The Science of Hoarding

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The next time your mom complains that you don't throw junk away, tell her that you're in good company: nearly 15 million people suffer from varying degrees of hoarding disorder. But what causes hoarding?

A few years ago, Samson (not his real name) unplugged his refrigerator. It had, he says, “got out of hand.” He didn’t empty it, and he hasn’t opened it since.

That's how Bonnie Tsui's journey to understanding the science of hoarding began:

In a National Public Radio interview a couple of years ago, Frost talked about the reasons hoarders might collect certain items: a decades-old newspaper because it could be useful in the future; an array of bottle caps purely for their fascinating physical characteristics; a seemingly insignificant postcard because it reminded the owner of a loved one or a specific event. Frost saw universality in the way the beliefs seem to be tied to information processing. “There are some problems with attention—that is, distractibility and sometimes a hyper focus, problems with categorization, the ability to organize things,” he explained. “People who hoard tend to live their lives visually and spatially instead of categorically, like the rest of us do.” One of his patients, Irene, would put an electricity bill on top of a pile; if she needed it again, she would remember where it was in space, rather than filing it away—mentally and physically—in a “bills” category.
“We don’t know the nature of the emotional attachments that people who hoard have to objects,” Frost told me. “How do they form, and why are they so? What are the vulnerabilities that lead up to it?”

Read the rest of Bonnie's article over at Pacific Standard Magazine: Link

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Nope... her father forcing her to clean and them not having as much money have helped some lol. Also she babysits her other grandchild (a toddler) every once in a while so can't keep the house gross and messy any longer. Or well... it's still messy, just the poop and pee thing isn't a problem any longer.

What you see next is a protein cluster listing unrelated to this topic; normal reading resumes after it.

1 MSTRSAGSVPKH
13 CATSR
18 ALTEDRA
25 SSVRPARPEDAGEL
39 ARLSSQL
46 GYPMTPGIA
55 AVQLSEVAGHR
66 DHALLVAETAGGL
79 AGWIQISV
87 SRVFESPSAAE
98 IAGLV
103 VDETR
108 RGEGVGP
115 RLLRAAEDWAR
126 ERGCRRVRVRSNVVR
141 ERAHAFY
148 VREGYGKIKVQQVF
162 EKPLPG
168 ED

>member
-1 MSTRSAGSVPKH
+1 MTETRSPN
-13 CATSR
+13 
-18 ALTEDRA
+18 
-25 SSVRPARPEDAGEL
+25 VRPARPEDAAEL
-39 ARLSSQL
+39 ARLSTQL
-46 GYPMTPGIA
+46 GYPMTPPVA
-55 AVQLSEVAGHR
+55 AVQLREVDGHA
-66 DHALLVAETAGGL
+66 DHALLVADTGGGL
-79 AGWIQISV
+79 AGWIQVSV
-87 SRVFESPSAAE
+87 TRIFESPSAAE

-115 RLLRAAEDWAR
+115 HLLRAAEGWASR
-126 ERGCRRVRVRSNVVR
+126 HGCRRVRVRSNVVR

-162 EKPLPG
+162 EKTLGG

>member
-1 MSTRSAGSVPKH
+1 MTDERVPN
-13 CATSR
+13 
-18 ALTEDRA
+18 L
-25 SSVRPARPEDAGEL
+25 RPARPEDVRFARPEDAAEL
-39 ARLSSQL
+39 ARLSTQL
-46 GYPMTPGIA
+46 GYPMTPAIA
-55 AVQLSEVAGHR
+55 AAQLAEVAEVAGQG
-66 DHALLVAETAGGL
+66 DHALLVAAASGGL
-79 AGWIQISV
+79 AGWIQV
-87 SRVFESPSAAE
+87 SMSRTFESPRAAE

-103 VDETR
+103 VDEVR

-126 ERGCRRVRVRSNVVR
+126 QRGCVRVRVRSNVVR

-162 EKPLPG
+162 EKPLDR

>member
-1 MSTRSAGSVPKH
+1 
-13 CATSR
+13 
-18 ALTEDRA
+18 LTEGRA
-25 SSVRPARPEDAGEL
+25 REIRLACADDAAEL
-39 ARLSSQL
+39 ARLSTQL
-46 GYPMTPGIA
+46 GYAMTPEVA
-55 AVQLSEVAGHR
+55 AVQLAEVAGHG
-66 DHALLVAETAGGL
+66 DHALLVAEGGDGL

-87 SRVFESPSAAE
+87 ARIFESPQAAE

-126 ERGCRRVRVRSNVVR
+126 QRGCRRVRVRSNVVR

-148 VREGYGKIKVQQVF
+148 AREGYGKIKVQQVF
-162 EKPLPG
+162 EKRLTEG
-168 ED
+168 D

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My mother-in-law is a hoarder. She's not as bad as she used to be, but it was HORRIBLE for a while. She was not a 'clean' hoarder and would let her pets poo and pee everywhere on everything. You could smell her house standing half a football field away... and I am not exaggerating.
Thankfully her father moved back in to the home and basically forced his almost 60yo child to clean up the house.
It's infuriating trying to deal with all of the mess, but she's not a bad person. Just stubborn and in denial.
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I think you're right: hoarding is probably just the extreme end of the spectrum in the disorder. On the opposite end, there are those who clean compulsively (The article touched upon this, and why hoarding may be a unique disorder in and of itself, rather than just a continuation of OCD).
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I wonder if this could also be applied to people who are just a little bit untidy (lets take for example a desk) but seemingly can place their hands on something in that mess instantaneously?
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